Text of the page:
Research to Business
Offer: 619

More efficiency through light

Short-pulse laser irradiation creates better layer adhesion between current conductor foils and active matter in lithium-ion batteries.

Microscopic view of the nanostructured surfaces of a manufactured current conductor after short-pulse laser irradiation.

Efficient energy storage devices are in constantly growing demand. Lithium-ion batteries in particular are of key significance to progress in electro-mobility and to the stationary storage of energy. Therefore, one of the aims of research is to enhance the capacity of accumulators.

State of the art

Usually, the electrodes of lithium-ion batteries consist of a current conductor and the substances involved in the reaction, the active matter. The cathode normally incorporates an aluminium foil as a current conductor, while the anode has a copper foil for this purpose. Layers of graphite can be used as active matter for the anode. The efficiency of a battery depends on a sufficient mechanical and electrical link between the active particles and the current collector. Insufficient bonding can result in the layers becoming detached and in battery failure.


KIT researchers at the Institute for Applied Materials (IAM) have now developed a method to optimise the surface structures of the current conductor foils for bonding with the active matter. With the aid of short-impulse laser irradiation, nanostructures are created on the surfaces. The modified structure significantly enhances layer adhesion, and the active matter is firmly bonded with the current conductor. In addition, thanks to there being no need for mechanical or chemical roughening of the surface, thinner foils can be used, which means that the battery will then contain less inactive matter. The advantages are that battery performance is significantly raised by increased energy density, and that it will have a longer life since electrical resistance and the danger of layers becoming detached are clearly reduced.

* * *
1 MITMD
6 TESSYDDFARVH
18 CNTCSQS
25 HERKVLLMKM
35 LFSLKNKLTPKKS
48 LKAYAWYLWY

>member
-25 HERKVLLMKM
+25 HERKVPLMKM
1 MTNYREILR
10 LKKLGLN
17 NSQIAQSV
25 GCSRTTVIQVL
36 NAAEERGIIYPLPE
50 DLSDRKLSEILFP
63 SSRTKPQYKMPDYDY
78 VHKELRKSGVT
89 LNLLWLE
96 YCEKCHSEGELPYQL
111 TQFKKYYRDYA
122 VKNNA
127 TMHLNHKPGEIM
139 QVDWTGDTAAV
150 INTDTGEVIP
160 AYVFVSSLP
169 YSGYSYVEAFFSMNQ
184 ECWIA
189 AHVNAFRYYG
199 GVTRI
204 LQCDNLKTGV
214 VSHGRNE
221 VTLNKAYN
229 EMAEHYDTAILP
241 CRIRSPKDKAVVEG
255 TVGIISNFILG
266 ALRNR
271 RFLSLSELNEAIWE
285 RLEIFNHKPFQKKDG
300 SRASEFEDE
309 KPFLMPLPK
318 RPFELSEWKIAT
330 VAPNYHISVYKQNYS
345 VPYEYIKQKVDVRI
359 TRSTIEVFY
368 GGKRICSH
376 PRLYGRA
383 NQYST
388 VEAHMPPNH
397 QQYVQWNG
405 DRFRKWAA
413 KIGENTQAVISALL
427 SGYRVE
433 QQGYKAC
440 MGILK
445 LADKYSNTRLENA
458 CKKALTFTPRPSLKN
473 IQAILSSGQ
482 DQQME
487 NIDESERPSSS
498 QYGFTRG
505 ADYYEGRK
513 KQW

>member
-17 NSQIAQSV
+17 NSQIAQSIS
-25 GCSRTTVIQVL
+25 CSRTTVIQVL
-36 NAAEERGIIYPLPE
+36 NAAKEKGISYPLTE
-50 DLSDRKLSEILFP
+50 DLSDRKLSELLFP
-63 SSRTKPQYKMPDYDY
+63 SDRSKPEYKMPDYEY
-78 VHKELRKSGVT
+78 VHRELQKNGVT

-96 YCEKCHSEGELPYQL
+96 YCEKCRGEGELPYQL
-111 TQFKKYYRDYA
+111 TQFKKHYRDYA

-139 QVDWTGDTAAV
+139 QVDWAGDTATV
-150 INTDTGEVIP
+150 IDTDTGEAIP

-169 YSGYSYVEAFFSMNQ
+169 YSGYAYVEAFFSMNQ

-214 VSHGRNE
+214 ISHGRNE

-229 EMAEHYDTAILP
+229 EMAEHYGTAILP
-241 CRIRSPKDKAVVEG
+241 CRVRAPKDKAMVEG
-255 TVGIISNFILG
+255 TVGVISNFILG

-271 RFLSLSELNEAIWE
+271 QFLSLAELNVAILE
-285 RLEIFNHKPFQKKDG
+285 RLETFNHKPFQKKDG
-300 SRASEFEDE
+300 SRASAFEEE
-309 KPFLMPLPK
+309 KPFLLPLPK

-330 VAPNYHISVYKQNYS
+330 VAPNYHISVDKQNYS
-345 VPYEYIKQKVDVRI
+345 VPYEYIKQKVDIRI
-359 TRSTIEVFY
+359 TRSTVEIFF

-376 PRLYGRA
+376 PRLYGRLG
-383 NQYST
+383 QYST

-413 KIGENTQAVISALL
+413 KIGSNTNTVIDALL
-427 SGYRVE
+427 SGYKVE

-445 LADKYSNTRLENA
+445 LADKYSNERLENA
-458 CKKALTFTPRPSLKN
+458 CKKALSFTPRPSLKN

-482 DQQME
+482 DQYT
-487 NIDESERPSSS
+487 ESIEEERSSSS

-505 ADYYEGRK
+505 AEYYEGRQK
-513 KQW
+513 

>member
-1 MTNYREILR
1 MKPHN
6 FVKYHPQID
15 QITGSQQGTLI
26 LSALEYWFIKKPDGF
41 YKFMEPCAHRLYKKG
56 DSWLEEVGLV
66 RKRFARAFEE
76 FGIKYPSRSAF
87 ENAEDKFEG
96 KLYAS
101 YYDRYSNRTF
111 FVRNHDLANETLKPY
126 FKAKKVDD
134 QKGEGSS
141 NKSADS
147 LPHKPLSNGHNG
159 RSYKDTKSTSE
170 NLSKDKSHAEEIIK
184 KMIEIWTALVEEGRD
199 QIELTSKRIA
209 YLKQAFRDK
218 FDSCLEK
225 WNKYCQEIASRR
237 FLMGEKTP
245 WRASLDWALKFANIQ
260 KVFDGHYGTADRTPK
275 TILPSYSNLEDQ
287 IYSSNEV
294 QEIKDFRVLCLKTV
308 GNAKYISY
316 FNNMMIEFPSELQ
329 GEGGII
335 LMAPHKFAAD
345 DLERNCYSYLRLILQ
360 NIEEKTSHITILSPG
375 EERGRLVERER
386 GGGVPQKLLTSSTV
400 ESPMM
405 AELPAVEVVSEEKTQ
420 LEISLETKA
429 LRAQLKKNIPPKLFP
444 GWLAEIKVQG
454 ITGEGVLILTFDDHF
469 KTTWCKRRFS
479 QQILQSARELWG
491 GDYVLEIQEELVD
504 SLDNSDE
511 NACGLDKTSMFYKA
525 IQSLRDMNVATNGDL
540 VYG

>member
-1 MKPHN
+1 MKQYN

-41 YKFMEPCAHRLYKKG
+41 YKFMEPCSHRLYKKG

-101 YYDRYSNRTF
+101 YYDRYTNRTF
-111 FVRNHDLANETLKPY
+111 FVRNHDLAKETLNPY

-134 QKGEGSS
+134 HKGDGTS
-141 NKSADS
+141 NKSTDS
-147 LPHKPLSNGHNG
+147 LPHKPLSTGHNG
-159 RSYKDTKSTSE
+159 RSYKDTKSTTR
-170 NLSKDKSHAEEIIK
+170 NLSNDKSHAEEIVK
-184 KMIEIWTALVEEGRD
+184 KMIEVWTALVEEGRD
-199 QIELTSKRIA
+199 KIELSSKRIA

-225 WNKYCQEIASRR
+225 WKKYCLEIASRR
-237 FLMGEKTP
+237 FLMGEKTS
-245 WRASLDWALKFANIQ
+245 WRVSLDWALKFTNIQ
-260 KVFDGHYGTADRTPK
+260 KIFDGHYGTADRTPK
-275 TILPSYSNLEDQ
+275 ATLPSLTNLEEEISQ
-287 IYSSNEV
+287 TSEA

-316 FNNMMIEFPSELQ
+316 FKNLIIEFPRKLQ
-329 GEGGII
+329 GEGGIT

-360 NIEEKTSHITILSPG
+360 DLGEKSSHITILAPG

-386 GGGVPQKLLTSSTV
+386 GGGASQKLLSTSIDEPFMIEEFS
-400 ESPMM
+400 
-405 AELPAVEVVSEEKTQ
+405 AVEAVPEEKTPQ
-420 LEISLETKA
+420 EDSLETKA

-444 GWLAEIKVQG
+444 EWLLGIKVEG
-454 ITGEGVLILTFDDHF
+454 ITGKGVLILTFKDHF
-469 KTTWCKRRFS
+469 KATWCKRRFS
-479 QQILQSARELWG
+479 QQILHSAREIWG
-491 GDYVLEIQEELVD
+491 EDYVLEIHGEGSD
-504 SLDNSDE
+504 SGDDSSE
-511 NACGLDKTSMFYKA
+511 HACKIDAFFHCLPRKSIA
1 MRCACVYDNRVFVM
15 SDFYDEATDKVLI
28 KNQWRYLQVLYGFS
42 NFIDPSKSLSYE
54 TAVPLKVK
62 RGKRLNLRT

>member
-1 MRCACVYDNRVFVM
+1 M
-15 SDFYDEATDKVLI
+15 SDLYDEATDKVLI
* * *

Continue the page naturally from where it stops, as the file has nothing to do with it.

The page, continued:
This procedure also enables the use of new materials for electrodes, such as silicon anodes, whose poor layer adhesion has so far not allowed their employment. All in all, the dry manufacturing process with laser rays requires no chemical solvents, which makes the production of batteries more environmentally friendly.

Options for companies

KIT is seeking partners for the further development and practical application of the technology.

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Your contact person for this offer

Dr. Aude PĂ©lisson-Schecker, Karlsruhe Institute of Technology (KIT)
Innovation Manager Energy, Innovation and Relations Management (IRM)
Phone: +49 721 608-25335


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